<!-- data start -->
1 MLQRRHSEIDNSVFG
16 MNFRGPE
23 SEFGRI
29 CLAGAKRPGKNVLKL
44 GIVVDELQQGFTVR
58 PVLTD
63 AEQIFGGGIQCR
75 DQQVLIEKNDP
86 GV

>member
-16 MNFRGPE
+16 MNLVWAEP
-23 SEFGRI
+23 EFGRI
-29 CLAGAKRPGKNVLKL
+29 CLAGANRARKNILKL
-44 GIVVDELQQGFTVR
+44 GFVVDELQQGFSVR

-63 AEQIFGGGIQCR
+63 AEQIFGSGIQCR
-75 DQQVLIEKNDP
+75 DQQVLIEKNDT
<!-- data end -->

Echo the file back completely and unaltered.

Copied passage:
1 MLQRRHSEIDNSVFG
16 MNFRGPE
23 SEFGRI
29 CLAGAKRPGKNVLKL
44 GIVVDELQQGFTVR
58 PVLTD
63 AEQIFGGGIQCR
75 DQQVLIEKNDP
86 GV

>member
-16 MNFRGPE
+16 MNLVWAEP
-23 SEFGRI
+23 EFGRI
-29 CLAGAKRPGKNVLKL
+29 CLAGANRARKNILKL
-44 GIVVDELQQGFTVR
+44 GFVVDELQQGFSVR

-63 AEQIFGGGIQCR
+63 AEQIFGSGIQCR
-75 DQQVLIEKNDP
+75 DQQVLIEKNDT